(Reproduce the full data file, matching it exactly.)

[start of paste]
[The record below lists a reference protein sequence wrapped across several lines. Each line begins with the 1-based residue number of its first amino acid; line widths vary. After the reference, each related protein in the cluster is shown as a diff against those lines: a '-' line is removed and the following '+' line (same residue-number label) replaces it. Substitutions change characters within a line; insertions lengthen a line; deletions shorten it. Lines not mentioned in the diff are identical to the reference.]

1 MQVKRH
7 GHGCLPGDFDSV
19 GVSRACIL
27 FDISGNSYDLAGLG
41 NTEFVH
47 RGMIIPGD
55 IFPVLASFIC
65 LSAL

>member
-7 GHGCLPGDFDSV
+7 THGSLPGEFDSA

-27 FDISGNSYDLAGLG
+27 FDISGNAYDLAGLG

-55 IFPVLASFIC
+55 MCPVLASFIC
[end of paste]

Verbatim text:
[The record below lists a reference protein sequence wrapped across several lines. Each line begins with the 1-based residue number of its first amino acid; line widths vary. After the reference, each related protein in the cluster is shown as a diff against those lines: a '-' line is removed and the following '+' line (same residue-number label) replaces it. Substitutions change characters within a line; insertions lengthen a line; deletions shorten it. Lines not mentioned in the diff are identical to the reference.]

1 MQVKRH
7 GHGCLPGDFDSV
19 GVSRACIL
27 FDISGNSYDLAGLG
41 NTEFVH
47 RGMIIPGD
55 IFPVLASFIC
65 LSAL

>member
-7 GHGCLPGDFDSV
+7 THGSLPGEFDSA

-27 FDISGNSYDLAGLG
+27 FDISGNAYDLAGLG

-55 IFPVLASFIC
+55 MCPVLASFIC